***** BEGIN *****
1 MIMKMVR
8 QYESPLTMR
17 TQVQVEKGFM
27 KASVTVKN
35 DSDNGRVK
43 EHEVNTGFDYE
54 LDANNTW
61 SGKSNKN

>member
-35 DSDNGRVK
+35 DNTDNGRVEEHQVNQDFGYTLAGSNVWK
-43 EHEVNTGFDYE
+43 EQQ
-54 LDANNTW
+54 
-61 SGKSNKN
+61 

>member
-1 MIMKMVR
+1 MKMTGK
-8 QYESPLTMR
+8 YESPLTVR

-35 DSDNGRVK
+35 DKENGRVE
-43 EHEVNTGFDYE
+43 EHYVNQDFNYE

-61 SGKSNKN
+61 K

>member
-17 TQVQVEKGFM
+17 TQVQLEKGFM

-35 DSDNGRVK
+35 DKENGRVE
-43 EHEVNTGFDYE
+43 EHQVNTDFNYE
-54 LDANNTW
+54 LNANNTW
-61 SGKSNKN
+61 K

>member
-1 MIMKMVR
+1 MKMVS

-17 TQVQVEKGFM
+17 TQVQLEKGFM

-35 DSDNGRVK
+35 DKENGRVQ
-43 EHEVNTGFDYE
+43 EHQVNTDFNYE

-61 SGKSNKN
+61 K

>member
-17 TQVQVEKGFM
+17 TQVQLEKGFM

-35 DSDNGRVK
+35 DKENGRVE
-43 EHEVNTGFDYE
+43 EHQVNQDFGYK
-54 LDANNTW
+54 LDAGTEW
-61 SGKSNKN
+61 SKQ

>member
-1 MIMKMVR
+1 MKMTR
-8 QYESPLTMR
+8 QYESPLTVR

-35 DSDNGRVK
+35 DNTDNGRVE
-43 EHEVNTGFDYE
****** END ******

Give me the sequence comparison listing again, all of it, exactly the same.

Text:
1 MIMKMVR
8 QYESPLTMR
17 TQVQVEKGFM
27 KASVTVKN
35 DSDNGRVK
43 EHEVNTGFDYE
54 LDANNTW
61 SGKSNKN

>member
-35 DSDNGRVK
+35 DNTDNGRVEEHQVNQDFGYTLAGSNVWK
-43 EHEVNTGFDYE
+43 EQQ
-54 LDANNTW
+54 
-61 SGKSNKN
+61 

>member
-1 MIMKMVR
+1 MKMTGK
-8 QYESPLTMR
+8 YESPLTVR

-35 DSDNGRVK
+35 DKENGRVE
-43 EHEVNTGFDYE
+43 EHYVNQDFNYE

-61 SGKSNKN
+61 K

>member
-17 TQVQVEKGFM
+17 TQVQLEKGFM

-35 DSDNGRVK
+35 DKENGRVE
-43 EHEVNTGFDYE
+43 EHQVNTDFNYE
-54 LDANNTW
+54 LNANNTW
-61 SGKSNKN
+61 K

>member
-1 MIMKMVR
+1 MKMVS

-17 TQVQVEKGFM
+17 TQVQLEKGFM

-35 DSDNGRVK
+35 DKENGRVQ
-43 EHEVNTGFDYE
+43 EHQVNTDFNYE

-61 SGKSNKN
+61 K

>member
-17 TQVQVEKGFM
+17 TQVQLEKGFM

-35 DSDNGRVK
+35 DKENGRVE
-43 EHEVNTGFDYE
+43 EHQVNQDFGYK
-54 LDANNTW
+54 LDAGTEW
-61 SGKSNKN
+61 SKQ

>member
-1 MIMKMVR
+1 MKMTR
-8 QYESPLTMR
+8 QYESPLTVR

-35 DSDNGRVK
+35 DNTDNGRVE
-43 EHEVNTGFDYE